• Project Manager’s DoD it’s focused on metrics and high level information. The biggest risk for Project Managers is to look at the wrong metrics and try to put a product out of the door when it’s not complete or stable enough. Avoiding biased perceptions that come from information collected from only one group of engineers in a team is the key for telling if the product is ready or not to go into production.
  • Quality Engineering DoD in my opinion, this definition is the one that contributes the most to the goal of having a potentially shippable product; the reason in simple, QE should be the last check point for telling if the implemented user stories are good enough for being considered as part of a potentially shippable product. One consideration is that the documentation provided by info dev should also be reviewed for technical accuracy. Another is that automated test cases should also be checked for effectiveness and real contribution to bug detection and validation.
It is evident that we need a DoD that can work for the whole team helping it to remain focused in the right direction and serving at the same time as a true enabler for the potentially shippable product concept. But before we go into that, let’s explore the different levels of accomplishment.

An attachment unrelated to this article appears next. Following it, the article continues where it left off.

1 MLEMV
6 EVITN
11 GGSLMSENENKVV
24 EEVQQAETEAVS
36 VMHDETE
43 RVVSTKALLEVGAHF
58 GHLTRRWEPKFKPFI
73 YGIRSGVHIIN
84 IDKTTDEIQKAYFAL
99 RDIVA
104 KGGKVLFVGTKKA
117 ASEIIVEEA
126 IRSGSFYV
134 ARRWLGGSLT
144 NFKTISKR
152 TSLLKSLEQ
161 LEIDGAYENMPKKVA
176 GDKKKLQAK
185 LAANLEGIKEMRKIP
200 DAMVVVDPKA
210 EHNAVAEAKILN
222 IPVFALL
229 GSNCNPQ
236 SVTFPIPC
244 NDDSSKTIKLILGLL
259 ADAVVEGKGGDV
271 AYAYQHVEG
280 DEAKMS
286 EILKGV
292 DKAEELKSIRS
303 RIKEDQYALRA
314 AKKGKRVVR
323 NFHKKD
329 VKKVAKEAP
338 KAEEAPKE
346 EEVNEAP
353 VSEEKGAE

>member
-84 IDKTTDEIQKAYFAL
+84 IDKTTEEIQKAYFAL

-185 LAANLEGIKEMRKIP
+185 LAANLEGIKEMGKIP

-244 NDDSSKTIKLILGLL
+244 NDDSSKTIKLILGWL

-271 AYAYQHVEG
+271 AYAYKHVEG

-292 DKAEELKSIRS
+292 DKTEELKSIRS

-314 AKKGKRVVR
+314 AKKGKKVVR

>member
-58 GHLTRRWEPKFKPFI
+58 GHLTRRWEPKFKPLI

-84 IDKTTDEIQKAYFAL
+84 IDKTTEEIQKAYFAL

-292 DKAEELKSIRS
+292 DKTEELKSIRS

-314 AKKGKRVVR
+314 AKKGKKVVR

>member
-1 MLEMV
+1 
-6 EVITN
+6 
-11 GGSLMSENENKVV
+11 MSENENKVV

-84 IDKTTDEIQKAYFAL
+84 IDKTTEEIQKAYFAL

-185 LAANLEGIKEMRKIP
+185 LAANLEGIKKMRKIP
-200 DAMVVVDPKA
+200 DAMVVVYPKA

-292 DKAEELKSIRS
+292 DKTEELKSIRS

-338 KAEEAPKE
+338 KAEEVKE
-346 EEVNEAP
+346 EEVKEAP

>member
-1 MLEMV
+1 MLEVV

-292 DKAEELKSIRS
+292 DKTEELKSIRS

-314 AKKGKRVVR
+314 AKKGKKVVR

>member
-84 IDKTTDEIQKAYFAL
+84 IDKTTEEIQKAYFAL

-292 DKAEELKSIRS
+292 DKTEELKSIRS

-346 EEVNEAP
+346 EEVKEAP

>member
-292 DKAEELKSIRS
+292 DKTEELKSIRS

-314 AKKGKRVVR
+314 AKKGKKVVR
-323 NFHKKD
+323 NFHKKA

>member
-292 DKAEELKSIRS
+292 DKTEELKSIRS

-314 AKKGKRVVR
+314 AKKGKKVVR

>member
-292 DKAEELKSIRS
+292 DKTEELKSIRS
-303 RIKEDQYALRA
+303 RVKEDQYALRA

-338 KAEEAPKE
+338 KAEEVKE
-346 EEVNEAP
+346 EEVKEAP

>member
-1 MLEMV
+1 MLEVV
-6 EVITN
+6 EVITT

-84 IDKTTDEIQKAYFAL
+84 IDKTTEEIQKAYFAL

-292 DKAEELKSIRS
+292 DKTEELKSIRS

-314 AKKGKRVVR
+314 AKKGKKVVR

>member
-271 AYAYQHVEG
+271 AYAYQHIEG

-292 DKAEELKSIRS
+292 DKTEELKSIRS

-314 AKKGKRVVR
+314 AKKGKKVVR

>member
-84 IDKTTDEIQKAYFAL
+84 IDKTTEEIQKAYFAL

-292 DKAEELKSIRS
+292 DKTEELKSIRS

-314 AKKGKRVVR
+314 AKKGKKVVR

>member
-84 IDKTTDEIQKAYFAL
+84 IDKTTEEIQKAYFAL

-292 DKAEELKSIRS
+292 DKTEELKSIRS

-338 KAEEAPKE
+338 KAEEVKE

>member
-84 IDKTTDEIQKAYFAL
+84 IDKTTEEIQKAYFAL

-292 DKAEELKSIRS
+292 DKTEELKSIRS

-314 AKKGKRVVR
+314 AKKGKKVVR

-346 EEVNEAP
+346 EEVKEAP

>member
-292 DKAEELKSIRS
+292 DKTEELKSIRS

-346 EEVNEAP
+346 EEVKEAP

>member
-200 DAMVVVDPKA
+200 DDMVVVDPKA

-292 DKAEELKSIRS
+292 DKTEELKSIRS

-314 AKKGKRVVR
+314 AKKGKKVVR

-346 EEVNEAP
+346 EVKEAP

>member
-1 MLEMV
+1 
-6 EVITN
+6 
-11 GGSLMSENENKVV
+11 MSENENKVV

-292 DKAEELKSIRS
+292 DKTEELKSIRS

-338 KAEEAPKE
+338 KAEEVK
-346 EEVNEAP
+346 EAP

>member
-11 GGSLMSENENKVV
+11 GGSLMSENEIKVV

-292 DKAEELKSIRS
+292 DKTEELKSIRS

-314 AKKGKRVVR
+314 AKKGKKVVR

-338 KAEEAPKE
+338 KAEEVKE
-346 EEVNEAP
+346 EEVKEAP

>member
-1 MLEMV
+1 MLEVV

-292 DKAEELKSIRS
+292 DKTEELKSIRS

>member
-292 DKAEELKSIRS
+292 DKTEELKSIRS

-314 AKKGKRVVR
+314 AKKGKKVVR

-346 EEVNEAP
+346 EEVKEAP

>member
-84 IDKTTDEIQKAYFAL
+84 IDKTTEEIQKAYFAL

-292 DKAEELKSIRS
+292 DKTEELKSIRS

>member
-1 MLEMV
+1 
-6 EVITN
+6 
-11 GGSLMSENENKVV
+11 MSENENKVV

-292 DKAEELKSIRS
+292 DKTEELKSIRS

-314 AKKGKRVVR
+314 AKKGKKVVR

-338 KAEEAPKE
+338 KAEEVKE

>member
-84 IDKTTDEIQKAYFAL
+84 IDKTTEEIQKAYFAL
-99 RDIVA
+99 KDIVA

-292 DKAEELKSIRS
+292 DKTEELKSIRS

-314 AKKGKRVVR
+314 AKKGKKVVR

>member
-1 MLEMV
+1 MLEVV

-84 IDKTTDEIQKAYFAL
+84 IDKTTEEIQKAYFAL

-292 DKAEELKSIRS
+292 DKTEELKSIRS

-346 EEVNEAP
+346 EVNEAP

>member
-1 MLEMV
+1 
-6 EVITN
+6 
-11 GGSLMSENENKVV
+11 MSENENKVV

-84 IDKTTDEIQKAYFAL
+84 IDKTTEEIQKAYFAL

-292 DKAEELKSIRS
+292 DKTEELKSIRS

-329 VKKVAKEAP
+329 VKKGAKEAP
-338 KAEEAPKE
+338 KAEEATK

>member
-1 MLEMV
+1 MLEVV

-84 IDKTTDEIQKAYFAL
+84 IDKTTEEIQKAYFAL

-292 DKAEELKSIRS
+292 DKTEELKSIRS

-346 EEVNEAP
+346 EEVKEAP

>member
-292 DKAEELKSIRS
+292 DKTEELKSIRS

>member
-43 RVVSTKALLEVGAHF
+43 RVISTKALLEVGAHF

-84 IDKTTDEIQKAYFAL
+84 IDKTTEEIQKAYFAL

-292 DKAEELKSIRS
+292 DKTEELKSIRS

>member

Levels of accomplishment
By accomplishment we understand some milestones that the team will be reaching during the project’s execution, there are several levels of accomplishment as we describe below:
  • Task level means that a task, whatever it was, has been completed. Tasks are usually performed by individuals in the team and still need to be cross checked or validated. Tasks are purposely mentioned as the smallest chunk of work and will be that which has been done by somebody in the team. Tasks have an identifiable output in the form of code written, test cases written, environments set, test cases automated, documents prepared, etc.
  • User story level means that all tasks in a user story have been completed, when this occurs we also have fairly good chances to say that the user story has also been accepted. Albeit bugs might appear during testing, once they are fixed the user story can be marked as accepted and will go directly into the potentially shippable product.